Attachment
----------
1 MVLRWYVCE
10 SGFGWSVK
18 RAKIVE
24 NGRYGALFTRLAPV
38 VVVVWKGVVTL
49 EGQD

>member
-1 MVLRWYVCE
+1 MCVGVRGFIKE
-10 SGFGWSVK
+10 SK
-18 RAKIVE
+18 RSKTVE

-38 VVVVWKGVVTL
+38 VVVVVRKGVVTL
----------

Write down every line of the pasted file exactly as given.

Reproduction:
1 MVLRWYVCE
10 SGFGWSVK
18 RAKIVE
24 NGRYGALFTRLAPV
38 VVVVWKGVVTL
49 EGQD

>member
-1 MVLRWYVCE
+1 MCVGVRGFIKE
-10 SGFGWSVK
+10 SK
-18 RAKIVE
+18 RSKTVE

-38 VVVVWKGVVTL
+38 VVVVVRKGVVTL